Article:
FATE OF THE FURIOUS Review — A Wild Ride Definitely Worth a Spin

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FATE OF THE FURIOUS ReviewFATE OF THE FURIOUS Review by Staci Layne Wilson

The Fast and the Furious film franchise started way back in the early 2000s, modestly with just a few muscle cars and a handful of up-and-coming actors. Nowadays it’s big box office biz thanks to its stupendous stunts with ever-increasingly exotic vehicles and megawatt action stars like The Rock (Dwayne Johnson) and Jason Statham. The previous Fast and Furious film, simply entitled Furious 7, is reportedly the sixth highest grossing film of all time.

“It doesn’t matter what’s under the hood. It matters who’s behind the wheel,” Dominic (Vin Diesel) says to his opponent as the movie opens with a white-knuckle drag race in picturesque Havana, Cuba. It’s the simplest tête-à-tête in the whole flick, but it’s actually the most exciting because it’s just two men going head-to-head to see who’s got the fastest car and the best skills. The rest of the contests are in the chase arena, and they are more than just a little over the top (the action culminates with the Furious crew in Siberia, each driving everything from a bright orange Lamborghini to a military tank, speeding across a lake of cracking ice as a remote-controlled Russian submarine stalks them from below).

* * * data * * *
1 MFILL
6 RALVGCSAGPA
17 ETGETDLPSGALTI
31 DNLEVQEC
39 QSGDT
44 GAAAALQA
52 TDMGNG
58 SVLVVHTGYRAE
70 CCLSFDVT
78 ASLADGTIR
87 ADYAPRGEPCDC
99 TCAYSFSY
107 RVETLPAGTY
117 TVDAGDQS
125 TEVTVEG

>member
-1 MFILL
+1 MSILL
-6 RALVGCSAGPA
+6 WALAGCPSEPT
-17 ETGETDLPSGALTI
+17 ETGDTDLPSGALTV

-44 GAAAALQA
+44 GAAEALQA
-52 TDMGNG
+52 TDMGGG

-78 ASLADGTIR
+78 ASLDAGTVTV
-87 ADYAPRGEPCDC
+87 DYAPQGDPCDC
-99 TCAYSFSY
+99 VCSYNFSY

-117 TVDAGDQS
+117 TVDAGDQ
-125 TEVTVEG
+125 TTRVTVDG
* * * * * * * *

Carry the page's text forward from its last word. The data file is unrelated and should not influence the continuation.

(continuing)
Dom wins the first race and tries to enjoy his honeymoon with Letty (Michelle Rodriguez), but there’s no rest for the weary. The world’s most megalomaniacal hacker and power-monger Cipher (Charlize Theron) is in Cuba to lure Dom to the dark side… and if he can’t be lured, he will be forced. And then there’s the good guys from the shadowy side of the U.S. secret forces trying to catch Cypher – Mr. Nobody (Kurt Russell) and new recruit Little Nobody (Scott Eastwood) – who rally the troops and set off a chain-reaction leading to carmageddon.

F. Gary Gray is a new director to the franchise. He knows his car stunts thanks to helming a remake of The Italian Job a number of years ago, and he knows how to portray complex teamwork as seen in his biopic about NWA, Straight Outta Compton. Chris Morgan, who’s written several of the Furious films, definitely respects his characters and their backstories. The clique of musclebound bald men who drive the cars – Diesel, Statham, Dwayne Johnson, Tyrese Gibson – have their cheesy one-liners down-pat, and Rodriguez grimaces and glares with the ease of an actor who’s embodied a certain character for most of her professional life. Theron gives us a Bond-style villain minus only the mustache-twirling, and Dame Helen Mirren is a delight in her two brief scene-steals.

Fate of the Furious is cinematic fast food but for action-oriented teens, gearheads, or those who are simply fans of the franchise, it’s worth taking a spin.

FATE OF THE FURIOUS Review by Staci Layne Wilson

Rated PG-13

2 Hours 16 Minutes

Get times and tickets at Fandango.com

FATE OF THE FURIOUS Review by Staci Layne Wilson

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Staci Layne Wilson

Staci Layne Wilson

Staci Layne Wilson is an accomplished writer / director / producer / film critic and the author the bestseller So L.A. - A Hollywood Memoir. Find her on StaciLayneWilson.com

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